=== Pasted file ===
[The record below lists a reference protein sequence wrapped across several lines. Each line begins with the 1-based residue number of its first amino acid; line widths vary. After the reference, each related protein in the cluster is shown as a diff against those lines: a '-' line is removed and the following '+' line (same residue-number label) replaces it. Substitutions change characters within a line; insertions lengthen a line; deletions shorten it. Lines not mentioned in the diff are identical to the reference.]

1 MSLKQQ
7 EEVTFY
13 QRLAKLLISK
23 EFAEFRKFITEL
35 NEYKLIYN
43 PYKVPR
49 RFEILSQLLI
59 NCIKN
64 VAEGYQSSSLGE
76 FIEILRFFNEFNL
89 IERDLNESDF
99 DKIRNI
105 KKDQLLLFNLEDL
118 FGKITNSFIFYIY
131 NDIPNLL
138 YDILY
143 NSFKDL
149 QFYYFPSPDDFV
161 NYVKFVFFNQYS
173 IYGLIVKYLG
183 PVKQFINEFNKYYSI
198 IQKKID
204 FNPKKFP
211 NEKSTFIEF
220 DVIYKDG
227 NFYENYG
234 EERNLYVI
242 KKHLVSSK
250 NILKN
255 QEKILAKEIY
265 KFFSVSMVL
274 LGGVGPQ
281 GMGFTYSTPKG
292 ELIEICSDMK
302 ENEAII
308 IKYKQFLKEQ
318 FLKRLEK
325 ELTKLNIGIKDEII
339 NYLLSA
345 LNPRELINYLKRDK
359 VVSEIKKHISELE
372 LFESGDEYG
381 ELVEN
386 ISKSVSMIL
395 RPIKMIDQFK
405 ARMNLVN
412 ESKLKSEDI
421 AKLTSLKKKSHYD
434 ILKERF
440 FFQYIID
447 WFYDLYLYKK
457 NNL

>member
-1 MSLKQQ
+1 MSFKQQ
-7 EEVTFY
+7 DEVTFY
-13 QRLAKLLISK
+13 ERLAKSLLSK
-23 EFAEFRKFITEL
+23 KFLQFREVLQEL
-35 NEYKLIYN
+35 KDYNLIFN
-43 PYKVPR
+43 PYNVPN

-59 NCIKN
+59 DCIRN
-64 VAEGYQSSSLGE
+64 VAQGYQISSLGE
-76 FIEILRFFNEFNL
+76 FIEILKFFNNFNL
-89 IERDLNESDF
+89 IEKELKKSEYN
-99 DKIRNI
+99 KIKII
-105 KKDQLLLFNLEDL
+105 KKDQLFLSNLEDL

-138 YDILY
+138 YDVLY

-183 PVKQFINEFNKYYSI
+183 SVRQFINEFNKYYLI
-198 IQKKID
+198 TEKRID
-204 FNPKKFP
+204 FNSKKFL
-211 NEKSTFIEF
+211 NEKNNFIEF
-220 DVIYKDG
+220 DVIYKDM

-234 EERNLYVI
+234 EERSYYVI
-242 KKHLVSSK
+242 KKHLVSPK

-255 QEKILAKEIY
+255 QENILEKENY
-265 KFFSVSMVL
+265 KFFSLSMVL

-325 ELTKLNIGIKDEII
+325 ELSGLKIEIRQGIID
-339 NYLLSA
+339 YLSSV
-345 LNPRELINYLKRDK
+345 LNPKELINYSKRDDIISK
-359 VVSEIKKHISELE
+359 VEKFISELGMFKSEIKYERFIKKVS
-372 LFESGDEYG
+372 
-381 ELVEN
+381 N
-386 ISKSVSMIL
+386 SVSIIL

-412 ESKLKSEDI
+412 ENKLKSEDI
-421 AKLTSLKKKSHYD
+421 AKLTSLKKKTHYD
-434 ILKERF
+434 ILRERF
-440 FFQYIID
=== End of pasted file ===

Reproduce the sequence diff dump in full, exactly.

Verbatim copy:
[The record below lists a reference protein sequence wrapped across several lines. Each line begins with the 1-based residue number of its first amino acid; line widths vary. After the reference, each related protein in the cluster is shown as a diff against those lines: a '-' line is removed and the following '+' line (same residue-number label) replaces it. Substitutions change characters within a line; insertions lengthen a line; deletions shorten it. Lines not mentioned in the diff are identical to the reference.]

1 MSLKQQ
7 EEVTFY
13 QRLAKLLISK
23 EFAEFRKFITEL
35 NEYKLIYN
43 PYKVPR
49 RFEILSQLLI
59 NCIKN
64 VAEGYQSSSLGE
76 FIEILRFFNEFNL
89 IERDLNESDF
99 DKIRNI
105 KKDQLLLFNLEDL
118 FGKITNSFIFYIY
131 NDIPNLL
138 YDILY
143 NSFKDL
149 QFYYFPSPDDFV
161 NYVKFVFFNQYS
173 IYGLIVKYLG
183 PVKQFINEFNKYYSI
198 IQKKID
204 FNPKKFP
211 NEKSTFIEF
220 DVIYKDG
227 NFYENYG
234 EERNLYVI
242 KKHLVSSK
250 NILKN
255 QEKILAKEIY
265 KFFSVSMVL
274 LGGVGPQ
281 GMGFTYSTPKG
292 ELIEICSDMK
302 ENEAII
308 IKYKQFLKEQ
318 FLKRLEK
325 ELTKLNIGIKDEII
339 NYLLSA
345 LNPRELINYLKRDK
359 VVSEIKKHISELE
372 LFESGDEYG
381 ELVEN
386 ISKSVSMIL
395 RPIKMIDQFK
405 ARMNLVN
412 ESKLKSEDI
421 AKLTSLKKKSHYD
434 ILKERF
440 FFQYIID
447 WFYDLYLYKK
457 NNL

>member
-1 MSLKQQ
+1 MSFKQQ
-7 EEVTFY
+7 DEVTFY
-13 QRLAKLLISK
+13 ERLAKSLLSK
-23 EFAEFRKFITEL
+23 KFLQFREVLQEL
-35 NEYKLIYN
+35 KDYNLIFN
-43 PYKVPR
+43 PYNVPN

-59 NCIKN
+59 DCIRN
-64 VAEGYQSSSLGE
+64 VAQGYQISSLGE
-76 FIEILRFFNEFNL
+76 FIEILKFFNNFNL
-89 IERDLNESDF
+89 IEKELKKSEYN
-99 DKIRNI
+99 KIKII
-105 KKDQLLLFNLEDL
+105 KKDQLFLSNLEDL

-138 YDILY
+138 YDVLY

-183 PVKQFINEFNKYYSI
+183 SVRQFINEFNKYYLI
-198 IQKKID
+198 TEKRID
-204 FNPKKFP
+204 FNSKKFL
-211 NEKSTFIEF
+211 NEKNNFIEF
-220 DVIYKDG
+220 DVIYKDM

-234 EERNLYVI
+234 EERSYYVI
-242 KKHLVSSK
+242 KKHLVSPK

-255 QEKILAKEIY
+255 QENILEKENY
-265 KFFSVSMVL
+265 KFFSLSMVL

-325 ELTKLNIGIKDEII
+325 ELSGLKIEIRQGIID
-339 NYLLSA
+339 YLSSV
-345 LNPRELINYLKRDK
+345 LNPKELINYSKRDDIISK
-359 VVSEIKKHISELE
+359 VEKFISELGMFKSEIKYERFIKKVS
-372 LFESGDEYG
+372 
-381 ELVEN
+381 N
-386 ISKSVSMIL
+386 SVSIIL

-412 ESKLKSEDI
+412 ENKLKSEDI
-421 AKLTSLKKKSHYD
+421 AKLTSLKKKTHYD
-434 ILKERF
+434 ILRERF
-440 FFQYIID